The following is an excerpt from my new book, Captured: Stories of American World War II Prisoners of War:
On February 28, 1942, William (‘Bill’) Ingram was below deck working as a powder monkey – nickname for a crew member who guides heavy powder bags sent up on an elevator from the depths of the ship to a gun crew in the turret on deck – when a Japanese torpedo struck the U.S.S. Houston.
At general quarters the seamen worked as fast as they could, loading the powder bags in two-and-a-half-foot projectiles. These, when shot, could travel 12 miles.
That was the case as the crew of the Houston fought in the Battle of the Java Sea.
Fighting furiously in the middle of the Sunda Strait Ingram was shocked to hear the ominous order every sailor dreads – the Houston was sinking and the crew should abandon ship.
It was not the first time the crew had faced the possibility of entering Davy Jones’ Locker. Recently, the Japanese had reported the Houston — President Franklin D. Roosevelt’s flagship — as sunk. She had, in fact, evaded so many attacks that she was nicknamed “The Galloping Ghost of the Java Coast.”
Ingram was born in 1924 in Springfield, Illinois. Like most Americans of the 1930s, he, his parents and four siblings learned to do without everything but necessities during the Great Depression. Ingram thought of nothing but the survival of his family. He quit school in the eighth grade to earn money by selling newspapers and working at a roller rink.
In June 1941 William Ingram, Sr. signed the form, giving permission for 17-year-old Bill to enlist. Being in the Navy not only promised the thrill of adventure in traveling around the world, but guarantee of a steady paycheck and ‘three squares and a cot’ — military slang for three meals and a place to sleep, precious commodities at that time.
Bill Ingram traveled to Great Lakes Naval Training Center near Chicago for basic training. After graduating, he was assigned to the Houston. But when he arrived at Hawaii in fall 1941, the Houston was at sea on maneuvers.
Bill waited on the USS Shalmat, an old troop transport thatwas five miles from Pearl Harbor on December 7, 1941, when Japanese planes attacked the American Navy base.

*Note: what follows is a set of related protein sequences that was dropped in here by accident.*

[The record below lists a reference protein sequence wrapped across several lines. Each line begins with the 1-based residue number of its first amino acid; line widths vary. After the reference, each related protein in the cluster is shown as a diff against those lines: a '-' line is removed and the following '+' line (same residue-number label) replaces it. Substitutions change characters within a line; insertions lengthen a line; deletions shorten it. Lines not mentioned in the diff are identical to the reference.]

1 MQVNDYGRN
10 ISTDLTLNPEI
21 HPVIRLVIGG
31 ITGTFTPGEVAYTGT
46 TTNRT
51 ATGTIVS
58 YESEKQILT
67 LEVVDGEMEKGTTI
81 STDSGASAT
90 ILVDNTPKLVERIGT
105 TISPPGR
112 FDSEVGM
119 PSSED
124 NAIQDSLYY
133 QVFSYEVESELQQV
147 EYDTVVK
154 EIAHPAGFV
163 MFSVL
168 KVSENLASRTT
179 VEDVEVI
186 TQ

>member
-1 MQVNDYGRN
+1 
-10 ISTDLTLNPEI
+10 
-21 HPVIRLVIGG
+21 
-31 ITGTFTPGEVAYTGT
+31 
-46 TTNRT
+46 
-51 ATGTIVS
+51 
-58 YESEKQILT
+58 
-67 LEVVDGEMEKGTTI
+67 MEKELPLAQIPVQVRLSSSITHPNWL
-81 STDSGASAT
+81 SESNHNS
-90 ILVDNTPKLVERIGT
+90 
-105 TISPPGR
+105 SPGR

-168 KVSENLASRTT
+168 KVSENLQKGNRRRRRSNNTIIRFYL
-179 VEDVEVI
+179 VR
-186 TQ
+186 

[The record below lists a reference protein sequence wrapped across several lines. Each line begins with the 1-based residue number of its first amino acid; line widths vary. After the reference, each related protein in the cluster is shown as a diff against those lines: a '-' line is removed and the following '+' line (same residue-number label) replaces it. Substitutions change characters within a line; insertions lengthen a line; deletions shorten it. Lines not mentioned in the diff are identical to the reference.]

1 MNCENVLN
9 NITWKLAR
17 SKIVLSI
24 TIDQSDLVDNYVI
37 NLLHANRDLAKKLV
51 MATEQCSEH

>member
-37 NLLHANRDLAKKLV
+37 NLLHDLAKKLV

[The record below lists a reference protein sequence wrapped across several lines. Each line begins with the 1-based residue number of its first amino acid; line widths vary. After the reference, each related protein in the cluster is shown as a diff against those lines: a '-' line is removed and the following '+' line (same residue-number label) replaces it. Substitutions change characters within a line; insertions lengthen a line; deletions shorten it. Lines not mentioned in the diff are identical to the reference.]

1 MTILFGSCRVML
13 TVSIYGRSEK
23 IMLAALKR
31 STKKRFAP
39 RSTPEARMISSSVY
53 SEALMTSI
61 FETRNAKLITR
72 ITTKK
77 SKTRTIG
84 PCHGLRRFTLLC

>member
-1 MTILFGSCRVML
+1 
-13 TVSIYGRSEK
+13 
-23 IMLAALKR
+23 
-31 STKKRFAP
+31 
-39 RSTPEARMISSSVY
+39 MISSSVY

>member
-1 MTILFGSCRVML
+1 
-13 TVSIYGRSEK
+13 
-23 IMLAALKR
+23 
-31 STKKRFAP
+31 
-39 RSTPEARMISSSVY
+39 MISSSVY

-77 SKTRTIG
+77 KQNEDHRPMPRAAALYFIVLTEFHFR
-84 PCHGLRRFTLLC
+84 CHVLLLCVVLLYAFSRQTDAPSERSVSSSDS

The deaths of thousands of sailors and civilians infuriated the American public. Within days the American Congress had declared war on Japan and the other Axis powers of Germany and Italy.
In January 1945, Ingram finally boarded the Houston. As the youngest member of the 1,100-member crew, his assigned post was the starboard part of the powder box for one of the ship’s nine eight-inch guns.
On February 28, dozens of fellow seamen rushed around the ship to secure their safety. Ingram could not move. The order to abandon ship had terrorized him.
Another sailor named Red Clymer, seeing the young seaman’s frozen expression, hauled the teen to the side of the ship. Terrified, Ingram pulled back.
Clymer found a life ring for Ingram and a flotation device for himself. Then Clymer hauled their bodies over the bow where they were instantly engulfed in a deluge of fuel oil and salt water.
Their heads bobbed in the water, along with dozens of other sailors. The sea which the crew had gazed at for months with affection and even camaraderie now challenged them in a menacing arena.
Clymer shouted at Ingram to swim away from the ship as fast as possible. Ingram knew when the Houston rolled, its back tow would pull anyone under who was close to certain death.
Ingram shot through the water as fast as his skinny arms would take him. Oil caked his face, making it difficult to see. With a thankful heart he recalled the instructor who had given him free swimming lessons as a child at the local YMCA.
The night provided no illumination with only lights from the burning, sinking ship filling the sky. As Ingram propelled himself through the water, he struggled to stay afloat. “My limbs felt as though they weighed of lead,” he said.
Drowning bodies lay scattered as men submitted to the travesty of a watery grave.
After plowing through the tumultuous waves for a long while, Ingram paused to gulp in deep breaths. Twisting his body to check on the progress of Clymer, he felt a wave of panic at not spotting the seaman. Ingram attempted to call his name, but the sound dissipated among the other seamen screaming frantically for help.
Resigned and feeling very alone, Ingram resumed swimming while praying for Clymer’s safety.
After spending a terrifying night in the cold sea, a Japanese patrol boat spied Ingram in the water. They ordered him to come aboard. Barefoot and dressed only in underwear, he became a prisoner of war.
Ingram then became a Prisoner of War until the end of the war in 1945. Part of his duties as a prisoner was to help the Japanese build the Thai-Burma railroad that would stretch 250 miles to Bangkok. Its purpose was to supply Japanese troops and weapons in the Burma campaign of the war.
After the war, Bill Ingram stayed in the Navy for 22 years, retiring at the rank of Chief Petty Officer. Later, he worked in the iron industry and lived with his wife and two children in Jacksonville, Florida.
“I loved being in the military and would do it again except for the Burmese particular,” he said.
Note: Of the 1,068 men who manned the Houston, approximately 368 escaped from the sinking ship, only to be captured in the sea or jungles of Java. Only 289 survived the brutal treatment from the Japanese prisoner of war camps.
The Thai portion of the railway continues to exist. Out of respect for the dead soldiers that built the Kwai Bridge, a new bridge was built and the original bridge closed to trains in 2014. The bridge is still open to foot traffic.